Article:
Marine On FIRE

Planning to be FIREd from the military

So I Have Cancer

BLUF: Completely out of the blue, suddenly felt like I was dying.  Diagnosed with stage III Hodgkin’s Lymphoma in December 2016.  After lots of chemo, my fight continues.  Planning for the future was suddenly put into perspective.


You got to be kidding me.  I won the crap lotto.

  • I am relatively young
  • I run & go to the gym five days a week, over 15 years
  • I eat healthy, mostly organic
  • No history of cancer in my family

I knew something was not right in 2014 when I returned from Afghanistan.  I had an itchy rash on my leg which would not go away.  The rash would randomly move around my body.  Numerous visits to dermatology and various medications, nothing was resolving the problem.

Then everything went to hell in November 2016.


  • Itchy skin for two years (previously mentioned)
  • Immediate hearing loss in one ear (turned to extremely loud ringing)
    • Continues to this day
  • Loss of balance
  • Lost 15 pounds in a month
  • Extreme lower back pain
  • Drenching night sweats
  • Lump on neck

I visited the hospital every other day for tests, until doctors took a core sample of the lump on my neck.  I was diagnosed with Hodgkin’s Lymphoma a few days before Christmas in 2016.  Shortly after, a PET scan determined I was stage III.  The disease was throughout my whole body.

In Disbelief

So many emotions, I do not know where to begin.  You always hear about this type of thing happening to other people, we always think we are some how different.

It is surreal when you are the statistic.

I have been deployed to combat a bunch of times and experienced some shitty things, but this disease has been by far the worst.  Everything else I could reason, cause and effect; however, now my own body was trying to kill me.

It took some time to accept this was my life now.

The Fight

Most days it does not feel like a fight, it feels more like a test of endurance through a nightmare.

In the last year, I have endured ABVD, BB, and high-dose BEAM (going through now) chemo.   I have track lines all over my arms from the countless IVs.  Experienced chest surgery.  Had a PICC line in my arm which resulted in a blood clot (and now get a blood-thinner shot in the stomach everyday).  Had two big lines my neck.  Visited the Emergency Room three times.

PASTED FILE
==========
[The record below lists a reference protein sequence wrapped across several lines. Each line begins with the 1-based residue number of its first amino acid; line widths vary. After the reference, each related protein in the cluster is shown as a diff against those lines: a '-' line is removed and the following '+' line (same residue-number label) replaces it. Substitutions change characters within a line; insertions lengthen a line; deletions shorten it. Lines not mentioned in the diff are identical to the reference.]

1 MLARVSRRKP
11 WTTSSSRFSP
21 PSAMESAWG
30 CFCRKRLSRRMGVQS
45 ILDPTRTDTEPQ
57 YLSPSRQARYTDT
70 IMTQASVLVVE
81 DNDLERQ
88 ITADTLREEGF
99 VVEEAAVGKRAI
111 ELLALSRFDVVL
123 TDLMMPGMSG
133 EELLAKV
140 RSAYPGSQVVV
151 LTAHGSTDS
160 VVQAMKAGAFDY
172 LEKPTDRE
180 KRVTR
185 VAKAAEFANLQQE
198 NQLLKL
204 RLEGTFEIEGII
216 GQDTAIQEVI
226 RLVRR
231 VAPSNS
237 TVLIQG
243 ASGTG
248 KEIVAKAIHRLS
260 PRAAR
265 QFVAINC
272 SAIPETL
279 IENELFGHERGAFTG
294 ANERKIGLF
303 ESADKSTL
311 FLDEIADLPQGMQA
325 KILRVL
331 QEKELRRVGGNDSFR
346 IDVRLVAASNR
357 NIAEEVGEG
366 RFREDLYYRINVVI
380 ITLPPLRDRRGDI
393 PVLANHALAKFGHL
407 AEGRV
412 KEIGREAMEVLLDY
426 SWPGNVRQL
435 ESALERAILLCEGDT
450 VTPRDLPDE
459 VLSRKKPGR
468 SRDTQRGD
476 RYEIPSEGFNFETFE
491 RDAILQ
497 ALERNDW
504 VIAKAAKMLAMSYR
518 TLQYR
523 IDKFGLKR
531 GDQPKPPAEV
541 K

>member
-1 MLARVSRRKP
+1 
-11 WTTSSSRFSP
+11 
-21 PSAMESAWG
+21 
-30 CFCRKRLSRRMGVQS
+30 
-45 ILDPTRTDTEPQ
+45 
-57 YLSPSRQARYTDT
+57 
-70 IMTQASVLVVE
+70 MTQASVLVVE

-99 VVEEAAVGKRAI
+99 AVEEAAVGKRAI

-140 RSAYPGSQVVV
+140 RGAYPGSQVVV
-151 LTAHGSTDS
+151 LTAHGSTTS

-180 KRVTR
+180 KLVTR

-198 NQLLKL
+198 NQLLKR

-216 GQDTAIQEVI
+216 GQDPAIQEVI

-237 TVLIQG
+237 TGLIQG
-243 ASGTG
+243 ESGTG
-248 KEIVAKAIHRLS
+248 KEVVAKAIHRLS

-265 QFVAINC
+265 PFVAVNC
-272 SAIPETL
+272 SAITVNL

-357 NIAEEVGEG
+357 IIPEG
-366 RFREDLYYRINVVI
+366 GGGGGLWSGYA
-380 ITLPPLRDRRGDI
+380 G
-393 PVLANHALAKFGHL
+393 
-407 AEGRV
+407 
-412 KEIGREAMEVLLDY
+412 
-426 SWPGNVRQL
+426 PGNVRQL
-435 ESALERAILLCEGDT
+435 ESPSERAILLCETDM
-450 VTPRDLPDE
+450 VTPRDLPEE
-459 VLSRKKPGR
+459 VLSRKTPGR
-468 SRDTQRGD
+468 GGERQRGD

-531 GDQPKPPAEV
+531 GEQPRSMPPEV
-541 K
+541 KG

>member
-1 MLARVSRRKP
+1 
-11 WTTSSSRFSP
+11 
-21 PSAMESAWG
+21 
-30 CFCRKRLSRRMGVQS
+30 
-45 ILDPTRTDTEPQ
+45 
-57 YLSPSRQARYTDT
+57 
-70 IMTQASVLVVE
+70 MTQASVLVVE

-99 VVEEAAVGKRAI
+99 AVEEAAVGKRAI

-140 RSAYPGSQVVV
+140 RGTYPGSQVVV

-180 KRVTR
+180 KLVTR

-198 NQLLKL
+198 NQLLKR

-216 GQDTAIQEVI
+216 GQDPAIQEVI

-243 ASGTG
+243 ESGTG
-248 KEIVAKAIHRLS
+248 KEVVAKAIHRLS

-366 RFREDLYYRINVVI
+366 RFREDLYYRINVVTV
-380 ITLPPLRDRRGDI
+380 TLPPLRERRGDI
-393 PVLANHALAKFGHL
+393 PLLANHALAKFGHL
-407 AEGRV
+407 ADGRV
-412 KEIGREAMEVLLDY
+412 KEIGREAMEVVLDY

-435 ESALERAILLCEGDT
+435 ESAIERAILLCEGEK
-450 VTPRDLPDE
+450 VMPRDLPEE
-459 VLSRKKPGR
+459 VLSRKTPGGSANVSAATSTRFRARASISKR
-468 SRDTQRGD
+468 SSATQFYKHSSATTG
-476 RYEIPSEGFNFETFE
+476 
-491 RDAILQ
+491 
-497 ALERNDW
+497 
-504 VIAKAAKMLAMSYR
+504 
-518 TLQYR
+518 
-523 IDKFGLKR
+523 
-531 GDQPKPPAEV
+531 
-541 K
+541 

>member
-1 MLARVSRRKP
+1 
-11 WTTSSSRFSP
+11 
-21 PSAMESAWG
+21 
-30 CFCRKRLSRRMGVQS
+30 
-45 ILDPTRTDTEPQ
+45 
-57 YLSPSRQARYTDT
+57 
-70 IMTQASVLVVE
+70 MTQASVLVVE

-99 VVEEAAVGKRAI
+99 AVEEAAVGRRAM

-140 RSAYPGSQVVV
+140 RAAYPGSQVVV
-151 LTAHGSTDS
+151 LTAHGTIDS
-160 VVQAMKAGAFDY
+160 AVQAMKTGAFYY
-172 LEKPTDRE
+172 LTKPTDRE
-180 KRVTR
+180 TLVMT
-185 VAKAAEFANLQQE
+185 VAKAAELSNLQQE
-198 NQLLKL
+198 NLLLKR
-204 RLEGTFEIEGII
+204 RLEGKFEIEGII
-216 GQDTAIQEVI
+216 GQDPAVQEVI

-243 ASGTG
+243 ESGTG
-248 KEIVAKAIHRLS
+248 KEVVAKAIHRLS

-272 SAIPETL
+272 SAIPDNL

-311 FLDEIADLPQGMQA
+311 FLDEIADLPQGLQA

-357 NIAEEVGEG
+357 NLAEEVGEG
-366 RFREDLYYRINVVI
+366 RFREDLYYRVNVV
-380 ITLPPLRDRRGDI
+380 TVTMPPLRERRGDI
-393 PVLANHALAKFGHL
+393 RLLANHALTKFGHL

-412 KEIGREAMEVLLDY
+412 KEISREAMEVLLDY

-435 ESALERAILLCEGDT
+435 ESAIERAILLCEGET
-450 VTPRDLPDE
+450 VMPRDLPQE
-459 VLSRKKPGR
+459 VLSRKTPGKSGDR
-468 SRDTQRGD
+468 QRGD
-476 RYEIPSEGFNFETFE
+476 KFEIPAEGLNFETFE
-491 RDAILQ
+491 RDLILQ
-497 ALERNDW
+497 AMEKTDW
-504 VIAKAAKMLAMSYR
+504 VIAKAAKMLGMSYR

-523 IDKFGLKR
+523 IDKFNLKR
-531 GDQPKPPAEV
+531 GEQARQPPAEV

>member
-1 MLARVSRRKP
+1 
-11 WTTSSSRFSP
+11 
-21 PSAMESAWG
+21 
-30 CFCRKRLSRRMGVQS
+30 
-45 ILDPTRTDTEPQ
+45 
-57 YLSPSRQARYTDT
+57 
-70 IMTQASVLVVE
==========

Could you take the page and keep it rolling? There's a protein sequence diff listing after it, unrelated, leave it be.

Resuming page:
Then all the side-effects of chemo; hair loss, no taste buds, “chemo-brain”, blisters, tiredness, insomnia, constipation, and diarrhea.  I wish the experience of chemo on no one.

And I am about to do a stem cell transplant.

My fight continues.

New Normal

After mentally regrouping, I reevaluated everything in my life.

I see life a lot simpler now, take things easier, and not get stressed out about most things (because most things do not matter).

I listen to my body more.

Appreciate the little things and remember things can always get worse.

This Is Not Taking Me Down

Financially, I have always been interested in FIRE.  Getting diagnosed with cancer reconfirmed all my beliefs of not wanting to work till 65-70 because it could all be over much sooner.  Any reservations I had about things ceased.

In the past year, while I was going through continuous chemotherapy I have:

  • Continued serving as an active-duty Marine
    • With some physical fitness adjustments
  • Attended post-graduate school in a foreign country and earned a second masters
    • Read and wrote papers on the days I felt decent
  • Paid off our first house (currently a rental property)
  • Purchased a second house
  • Cleared a major financial milestone
  • Purchased two vehicles in cash
  • Started this website to assist others

Getting sick has stopped me from holding back from anything.

Saving for the future is important, but remember you are living your life now. 

None of us are getting out alive so appreciate everything you have, be kind, and live.